In a television studio once, Ian Paisley went as close as he dared to saying I’d wanted him shot. (An editorial that week had suggested if he didn’t have anything useful to say, a period of silence was called for. This he translated as “you said you wanted me silenced!”) When the lights went down, he turned into avuncular companion and joked away with me.

Behind the scenes in City Hall, DUP and Sinn Fein members were working together quietly on a ‘you scratch my back, I’ll scratch yours’ basis years before they dared be seen together in public. It might have been “a putrid little statelet”, but in truth both of them saw it as their own putrid little statelet.

This weekend saw another of those moments of history. Mary Lou McDonald’s assumption of the presidency of Sinn Fein brings the curtain down on Mr Adam’s remarkable career. It is a career that has taken him from armalite to ballot box in the space of a generation.

Those of us who never bought the legitimacy of the armed struggle find it hard to give the Sinn Fein leader much credit for the peace process. John Hume, a visionary prepared to put country before party (a rare quality in a politician), was the one true author of the Good Friday Agreement. But Mr Adams and Martin McGuinness did a lot of the heavy lifting – and deserve credit for that at least.

It is just a pity the agreement came so late – when so many voices were raised in the seventies and eighties pointing out the futility of trying to coerce a million unionists into a political union with the Republic.

Those attending Sinn Fein’s special ard fheis in Dublin’s RDS felt the hand of history upon their shoulders – as we did at Alban’s installation dinner – accompanied by fine words and grand statements; a tear or two perhaps at the passing of the Easter Lily to a new generation

At the time, Alban Maginnis’s elevation seemed momentous. But the world did not change much for the unionists who felt the loss of the lord mayoralty. And, in truth, it did not change much for the many nationalists who struggle still with poverty, unemployment and a nagging feeling that they do not fully belong in their own city.

The world without Gerry Adams at the helm of Sinn Fein will not be that much different – even if Mary Lou is bringing her own shoes.

If we always do what we’ve always done; we will always get what we’ve always got.

Adams remains an enigma. Charming yet ruthless. Loved and loathed. Public and private. There are many – and not just unionists – who will never be able to reconcile Gerry the Peacemaker with the leader of a movement that for so long put ideology before human life.

In a much-celebrated observation, Enoch Powell noted: “All political lives, unless they are cut off in midstream at a happy juncture, end in failure.”

Having, in 1984, narrowly avoided being “cut off in midstream”, the jury is still out on whether Gerry Adams’ political career can be judged a success or failure. Final judgment depends on his successor’s ability to break the current deadlock.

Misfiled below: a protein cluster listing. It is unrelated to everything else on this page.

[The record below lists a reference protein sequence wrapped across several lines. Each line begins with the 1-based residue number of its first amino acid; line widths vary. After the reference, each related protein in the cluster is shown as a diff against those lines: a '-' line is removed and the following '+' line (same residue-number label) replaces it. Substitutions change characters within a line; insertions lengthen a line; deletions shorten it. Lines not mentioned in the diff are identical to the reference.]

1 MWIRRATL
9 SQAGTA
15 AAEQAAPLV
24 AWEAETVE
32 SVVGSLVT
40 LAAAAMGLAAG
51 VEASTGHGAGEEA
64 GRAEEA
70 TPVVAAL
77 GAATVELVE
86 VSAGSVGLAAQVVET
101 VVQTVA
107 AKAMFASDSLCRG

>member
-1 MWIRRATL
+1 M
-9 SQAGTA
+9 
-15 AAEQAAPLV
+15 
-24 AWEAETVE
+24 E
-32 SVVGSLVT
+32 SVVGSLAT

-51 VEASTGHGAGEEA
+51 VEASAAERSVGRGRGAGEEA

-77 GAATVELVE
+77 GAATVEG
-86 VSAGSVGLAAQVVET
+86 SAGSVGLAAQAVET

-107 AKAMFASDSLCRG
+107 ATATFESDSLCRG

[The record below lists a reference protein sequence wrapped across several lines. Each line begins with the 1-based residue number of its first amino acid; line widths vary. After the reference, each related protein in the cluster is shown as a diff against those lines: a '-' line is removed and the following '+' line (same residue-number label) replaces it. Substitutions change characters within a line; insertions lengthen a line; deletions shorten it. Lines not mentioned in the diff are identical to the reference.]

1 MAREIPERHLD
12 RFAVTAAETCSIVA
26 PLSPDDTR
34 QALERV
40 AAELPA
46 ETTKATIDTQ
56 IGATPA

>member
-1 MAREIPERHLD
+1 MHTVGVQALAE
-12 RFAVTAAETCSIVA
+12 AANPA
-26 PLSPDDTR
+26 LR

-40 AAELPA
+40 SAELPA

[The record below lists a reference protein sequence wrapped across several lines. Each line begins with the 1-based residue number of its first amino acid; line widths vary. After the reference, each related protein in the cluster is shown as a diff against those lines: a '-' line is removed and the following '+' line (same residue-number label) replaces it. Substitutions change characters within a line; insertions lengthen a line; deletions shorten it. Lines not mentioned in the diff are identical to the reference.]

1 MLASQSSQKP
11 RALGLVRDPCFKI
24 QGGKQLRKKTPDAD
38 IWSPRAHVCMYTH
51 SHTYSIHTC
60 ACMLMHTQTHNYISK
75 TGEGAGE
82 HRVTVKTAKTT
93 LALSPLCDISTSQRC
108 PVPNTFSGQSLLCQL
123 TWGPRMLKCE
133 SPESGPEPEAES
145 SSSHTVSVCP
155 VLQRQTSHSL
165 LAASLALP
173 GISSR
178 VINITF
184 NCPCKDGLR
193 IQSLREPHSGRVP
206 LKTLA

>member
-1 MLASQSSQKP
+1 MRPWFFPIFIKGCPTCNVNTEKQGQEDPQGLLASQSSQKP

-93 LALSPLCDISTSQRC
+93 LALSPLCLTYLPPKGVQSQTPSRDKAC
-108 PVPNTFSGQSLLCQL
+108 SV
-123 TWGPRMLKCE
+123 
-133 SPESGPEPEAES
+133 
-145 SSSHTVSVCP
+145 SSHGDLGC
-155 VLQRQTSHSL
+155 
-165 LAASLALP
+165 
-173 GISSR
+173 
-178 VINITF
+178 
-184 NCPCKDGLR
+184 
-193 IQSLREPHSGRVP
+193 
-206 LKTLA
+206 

• A version of this article appeared in The Irish News

Madrid plays its king to thwart Catalans’ bid for freedom

The reign in Spain: King Felipe addresses the nation, attacking the Catalan government

The Iberian peninsula has always done politics differently. It is just over 40 years since the generals relinquished control of Spain on the death of Francisco Franco.

But even then the transition to a constitutional monarchy was not entirely smooth. In 1981 Antonio Tejero, a lieutenant colonel in the Guardia Civil, led a coup against the fledgling democracy – stopped only by the intervention of King Juan Carlos.

It was the mid-seventies too before the Portuguese saw a transition to democracy from a military junta.

Both countries are now key players in the European Union. And more than a generation on, one might have expected their democracies to have reached a degree of maturity. For the moment Portugal seems fine, though it is struggling to cope with the aftermath of the financial crisis.

Spain on the other hand appears to be a country on the verge of a nervous breakdown.

Prime Minister Mariano Rajoy, leader of the Christian Democratic People’s Party, is grappling with a crisis in Catalonia that threatens the very future of the state.

From the Spanish government’s perspective the issues are clear. Catalonia is an integral part of the nation, and the regional government has overstepped its authority by calling a vote on the future of the region. Sunday’s poll was illegal and had to be thwarted.

But things are rarely that simple.

There is something deeply disturbing about a government using strong-arm tactics to stop people expressing their views – however unpalatable they may be to the state – at the ballot box.

Rajoy has addressed Catalan leaders in patronising terms, dismissing their mandate to speak on behalf of their electorate. He has sent the Guardia Civil into regional government offices, arrested officials, seized documents and taken control of computers and the means of communications. The authorities have confiscated millions of ballot papers.

There is disturbing evidence too of Spanish disregard for freedom of expression and freedom of the Press. The government has closed down more than 140 websites supporting the independence movement. And, as my colleague Mariola Terrega at the University of Stirling reported in The Conversation last week, there has been a concerted campaign of intimidation against news organisations and journalists in Catalonia.

She wrote: “The Network of Local Television (La Xarxa de Comunicació Local) told its journalists not to ask politicians questions about the referendum until the day after it had taken place. Acting on similar fears, Spanish public mail company Correos stopped distributing the news magazine Omnium Cultural to its subscribers because it contained pro-referendum advertising.”